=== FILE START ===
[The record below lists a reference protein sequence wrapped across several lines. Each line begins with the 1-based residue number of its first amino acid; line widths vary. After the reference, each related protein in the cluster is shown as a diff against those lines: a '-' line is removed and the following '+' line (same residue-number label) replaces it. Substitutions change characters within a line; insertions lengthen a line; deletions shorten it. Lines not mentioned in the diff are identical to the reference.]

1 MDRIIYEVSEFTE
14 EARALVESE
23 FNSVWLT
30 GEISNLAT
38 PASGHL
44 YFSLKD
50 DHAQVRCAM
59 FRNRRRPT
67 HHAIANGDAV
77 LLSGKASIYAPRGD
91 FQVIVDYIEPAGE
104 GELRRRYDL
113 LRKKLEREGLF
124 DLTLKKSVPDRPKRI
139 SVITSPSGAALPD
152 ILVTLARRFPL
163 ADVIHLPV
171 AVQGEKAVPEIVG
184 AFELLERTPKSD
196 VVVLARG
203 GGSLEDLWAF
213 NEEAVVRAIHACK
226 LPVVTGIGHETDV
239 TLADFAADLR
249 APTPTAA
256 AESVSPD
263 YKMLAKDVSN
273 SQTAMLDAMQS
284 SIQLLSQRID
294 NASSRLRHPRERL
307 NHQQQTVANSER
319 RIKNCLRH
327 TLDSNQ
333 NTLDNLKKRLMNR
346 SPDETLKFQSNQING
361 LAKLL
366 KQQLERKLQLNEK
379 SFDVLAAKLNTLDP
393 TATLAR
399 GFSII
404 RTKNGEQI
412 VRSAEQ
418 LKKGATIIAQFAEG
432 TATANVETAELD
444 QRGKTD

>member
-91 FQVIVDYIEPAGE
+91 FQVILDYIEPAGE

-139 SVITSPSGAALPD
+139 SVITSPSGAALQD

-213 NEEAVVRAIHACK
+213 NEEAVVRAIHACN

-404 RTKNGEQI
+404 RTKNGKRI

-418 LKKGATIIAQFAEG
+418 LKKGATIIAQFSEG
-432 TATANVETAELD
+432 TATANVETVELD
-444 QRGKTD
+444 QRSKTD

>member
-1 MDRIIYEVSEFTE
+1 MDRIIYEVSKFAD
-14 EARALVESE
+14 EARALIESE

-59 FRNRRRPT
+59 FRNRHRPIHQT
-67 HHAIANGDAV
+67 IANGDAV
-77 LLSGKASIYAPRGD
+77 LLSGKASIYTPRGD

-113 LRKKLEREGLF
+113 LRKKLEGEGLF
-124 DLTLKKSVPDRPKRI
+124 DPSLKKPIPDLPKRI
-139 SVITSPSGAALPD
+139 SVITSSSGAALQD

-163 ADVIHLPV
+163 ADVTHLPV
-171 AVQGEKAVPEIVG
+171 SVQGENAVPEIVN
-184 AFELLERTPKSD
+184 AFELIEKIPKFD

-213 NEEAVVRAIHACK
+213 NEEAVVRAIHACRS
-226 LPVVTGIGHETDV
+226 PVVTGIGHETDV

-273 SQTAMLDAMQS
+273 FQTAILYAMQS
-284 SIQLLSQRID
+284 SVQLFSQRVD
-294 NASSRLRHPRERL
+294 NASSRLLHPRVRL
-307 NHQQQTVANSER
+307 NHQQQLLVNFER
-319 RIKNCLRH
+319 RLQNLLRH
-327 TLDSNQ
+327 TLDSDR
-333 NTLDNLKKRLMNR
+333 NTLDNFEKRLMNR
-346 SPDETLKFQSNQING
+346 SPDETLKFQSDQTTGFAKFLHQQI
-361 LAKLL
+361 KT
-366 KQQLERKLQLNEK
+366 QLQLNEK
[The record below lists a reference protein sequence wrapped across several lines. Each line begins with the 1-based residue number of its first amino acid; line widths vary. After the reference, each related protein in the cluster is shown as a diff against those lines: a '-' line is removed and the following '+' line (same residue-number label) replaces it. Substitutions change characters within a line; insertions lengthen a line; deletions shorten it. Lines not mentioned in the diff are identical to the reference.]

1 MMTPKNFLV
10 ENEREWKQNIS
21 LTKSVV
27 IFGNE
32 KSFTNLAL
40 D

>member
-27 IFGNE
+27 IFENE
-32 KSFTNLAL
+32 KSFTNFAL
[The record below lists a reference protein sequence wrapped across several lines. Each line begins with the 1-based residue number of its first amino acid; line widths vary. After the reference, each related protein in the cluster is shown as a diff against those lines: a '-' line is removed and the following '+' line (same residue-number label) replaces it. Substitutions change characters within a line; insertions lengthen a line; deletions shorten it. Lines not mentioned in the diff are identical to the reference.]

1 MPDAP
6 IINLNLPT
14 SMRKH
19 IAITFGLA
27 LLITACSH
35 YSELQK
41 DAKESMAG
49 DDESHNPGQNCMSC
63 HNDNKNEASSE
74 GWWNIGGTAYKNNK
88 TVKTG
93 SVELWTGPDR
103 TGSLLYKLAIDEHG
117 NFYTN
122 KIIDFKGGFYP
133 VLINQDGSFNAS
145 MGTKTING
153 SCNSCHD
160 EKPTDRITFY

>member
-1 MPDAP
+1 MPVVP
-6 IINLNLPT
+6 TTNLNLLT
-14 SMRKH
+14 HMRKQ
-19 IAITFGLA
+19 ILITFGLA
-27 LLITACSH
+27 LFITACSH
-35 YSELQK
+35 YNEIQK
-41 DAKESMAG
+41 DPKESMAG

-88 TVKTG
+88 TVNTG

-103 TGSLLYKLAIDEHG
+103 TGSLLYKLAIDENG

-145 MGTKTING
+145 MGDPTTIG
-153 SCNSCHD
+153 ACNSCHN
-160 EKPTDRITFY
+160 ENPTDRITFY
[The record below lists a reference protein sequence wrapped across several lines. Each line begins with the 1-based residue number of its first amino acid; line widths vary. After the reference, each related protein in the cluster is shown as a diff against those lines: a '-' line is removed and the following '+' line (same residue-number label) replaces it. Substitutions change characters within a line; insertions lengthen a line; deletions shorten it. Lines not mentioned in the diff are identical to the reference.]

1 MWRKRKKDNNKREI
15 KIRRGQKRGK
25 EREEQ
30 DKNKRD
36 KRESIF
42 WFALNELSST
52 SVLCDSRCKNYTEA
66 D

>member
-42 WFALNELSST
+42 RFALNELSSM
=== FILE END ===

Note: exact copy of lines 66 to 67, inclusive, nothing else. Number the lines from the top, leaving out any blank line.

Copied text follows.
+14 EARALIESE

-59 FRNRRRPT